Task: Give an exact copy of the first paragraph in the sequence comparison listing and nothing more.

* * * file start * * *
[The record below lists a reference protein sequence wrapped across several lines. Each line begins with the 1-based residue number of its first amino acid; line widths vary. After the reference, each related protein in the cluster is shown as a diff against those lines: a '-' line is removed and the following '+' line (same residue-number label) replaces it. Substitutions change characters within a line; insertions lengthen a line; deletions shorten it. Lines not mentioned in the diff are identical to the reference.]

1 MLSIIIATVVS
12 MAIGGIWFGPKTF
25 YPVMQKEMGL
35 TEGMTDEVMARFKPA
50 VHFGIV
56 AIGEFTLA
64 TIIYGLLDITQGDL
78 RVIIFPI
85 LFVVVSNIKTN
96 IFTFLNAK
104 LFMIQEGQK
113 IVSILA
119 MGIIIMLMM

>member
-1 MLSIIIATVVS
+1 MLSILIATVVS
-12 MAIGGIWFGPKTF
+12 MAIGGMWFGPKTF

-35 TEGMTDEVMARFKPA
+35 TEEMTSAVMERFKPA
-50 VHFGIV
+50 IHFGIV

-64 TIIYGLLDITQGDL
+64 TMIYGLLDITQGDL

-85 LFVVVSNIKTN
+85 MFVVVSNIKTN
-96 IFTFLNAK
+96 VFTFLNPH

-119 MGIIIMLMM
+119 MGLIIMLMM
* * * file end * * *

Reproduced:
[The record below lists a reference protein sequence wrapped across several lines. Each line begins with the 1-based residue number of its first amino acid; line widths vary. After the reference, each related protein in the cluster is shown as a diff against those lines: a '-' line is removed and the following '+' line (same residue-number label) replaces it. Substitutions change characters within a line; insertions lengthen a line; deletions shorten it. Lines not mentioned in the diff are identical to the reference.]